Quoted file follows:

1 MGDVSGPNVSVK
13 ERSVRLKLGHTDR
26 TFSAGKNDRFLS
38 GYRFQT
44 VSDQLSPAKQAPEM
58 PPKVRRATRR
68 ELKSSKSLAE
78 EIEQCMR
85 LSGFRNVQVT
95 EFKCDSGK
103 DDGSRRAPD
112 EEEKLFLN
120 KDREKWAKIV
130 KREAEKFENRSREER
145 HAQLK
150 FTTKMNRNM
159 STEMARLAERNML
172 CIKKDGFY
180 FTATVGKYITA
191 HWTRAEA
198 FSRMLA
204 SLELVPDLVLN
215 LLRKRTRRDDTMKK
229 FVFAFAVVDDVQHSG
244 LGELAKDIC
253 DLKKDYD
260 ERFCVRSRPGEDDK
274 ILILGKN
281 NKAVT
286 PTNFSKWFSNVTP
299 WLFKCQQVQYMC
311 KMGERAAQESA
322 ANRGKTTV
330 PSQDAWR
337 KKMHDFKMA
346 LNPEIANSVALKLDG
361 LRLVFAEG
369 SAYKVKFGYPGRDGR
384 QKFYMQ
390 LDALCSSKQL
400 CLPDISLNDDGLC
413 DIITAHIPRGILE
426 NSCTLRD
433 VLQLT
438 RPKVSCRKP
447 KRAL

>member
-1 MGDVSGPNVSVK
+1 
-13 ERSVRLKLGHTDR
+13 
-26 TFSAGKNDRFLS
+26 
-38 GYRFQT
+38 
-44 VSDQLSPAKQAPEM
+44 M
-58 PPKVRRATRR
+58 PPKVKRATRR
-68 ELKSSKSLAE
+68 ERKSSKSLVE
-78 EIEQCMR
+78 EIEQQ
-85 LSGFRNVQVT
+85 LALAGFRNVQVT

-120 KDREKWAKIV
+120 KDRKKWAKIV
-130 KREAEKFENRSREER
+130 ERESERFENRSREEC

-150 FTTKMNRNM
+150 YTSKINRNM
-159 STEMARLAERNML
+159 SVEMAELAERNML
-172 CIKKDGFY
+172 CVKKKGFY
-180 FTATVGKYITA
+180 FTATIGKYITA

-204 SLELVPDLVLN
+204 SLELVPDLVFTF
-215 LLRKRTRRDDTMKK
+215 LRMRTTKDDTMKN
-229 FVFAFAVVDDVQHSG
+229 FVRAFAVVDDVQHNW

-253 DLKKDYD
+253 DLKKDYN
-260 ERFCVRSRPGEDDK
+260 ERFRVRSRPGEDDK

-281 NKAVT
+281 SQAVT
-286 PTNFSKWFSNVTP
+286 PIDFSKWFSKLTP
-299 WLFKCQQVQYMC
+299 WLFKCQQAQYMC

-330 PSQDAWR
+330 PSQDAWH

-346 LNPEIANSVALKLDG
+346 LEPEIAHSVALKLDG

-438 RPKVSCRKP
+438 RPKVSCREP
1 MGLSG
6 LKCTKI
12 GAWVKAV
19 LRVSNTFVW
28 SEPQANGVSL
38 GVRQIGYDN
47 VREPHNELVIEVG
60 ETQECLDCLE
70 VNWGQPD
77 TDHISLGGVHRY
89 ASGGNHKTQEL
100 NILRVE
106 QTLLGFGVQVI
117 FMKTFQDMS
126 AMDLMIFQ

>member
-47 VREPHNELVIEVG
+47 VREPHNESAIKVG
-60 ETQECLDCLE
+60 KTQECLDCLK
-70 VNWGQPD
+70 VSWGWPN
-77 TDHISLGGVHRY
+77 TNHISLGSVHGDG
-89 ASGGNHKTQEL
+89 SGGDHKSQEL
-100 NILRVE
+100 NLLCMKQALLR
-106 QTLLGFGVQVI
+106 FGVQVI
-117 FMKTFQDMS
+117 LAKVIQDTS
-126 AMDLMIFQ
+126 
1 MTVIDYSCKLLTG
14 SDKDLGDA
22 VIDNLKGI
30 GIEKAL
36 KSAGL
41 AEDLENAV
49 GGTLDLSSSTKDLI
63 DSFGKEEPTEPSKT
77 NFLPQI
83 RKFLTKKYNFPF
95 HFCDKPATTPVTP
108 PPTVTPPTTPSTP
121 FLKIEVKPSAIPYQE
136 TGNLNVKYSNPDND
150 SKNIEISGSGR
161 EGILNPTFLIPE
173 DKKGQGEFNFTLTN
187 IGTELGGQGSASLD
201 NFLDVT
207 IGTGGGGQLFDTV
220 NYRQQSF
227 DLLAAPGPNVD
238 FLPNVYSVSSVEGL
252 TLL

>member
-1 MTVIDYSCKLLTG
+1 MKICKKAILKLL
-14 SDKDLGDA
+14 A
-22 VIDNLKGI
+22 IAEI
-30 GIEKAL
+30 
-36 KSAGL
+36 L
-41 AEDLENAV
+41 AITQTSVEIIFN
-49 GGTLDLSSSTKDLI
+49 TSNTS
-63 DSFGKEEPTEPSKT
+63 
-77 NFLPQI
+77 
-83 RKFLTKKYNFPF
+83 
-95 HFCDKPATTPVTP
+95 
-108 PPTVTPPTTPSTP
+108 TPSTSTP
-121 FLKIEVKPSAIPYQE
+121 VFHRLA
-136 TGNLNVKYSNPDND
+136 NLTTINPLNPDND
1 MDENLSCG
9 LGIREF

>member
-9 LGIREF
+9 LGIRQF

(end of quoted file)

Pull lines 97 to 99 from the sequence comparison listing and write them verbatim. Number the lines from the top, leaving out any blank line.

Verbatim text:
+346 LEPEIAHSVALKLDG

-438 RPKVSCRKP
+438 RPKVSCREP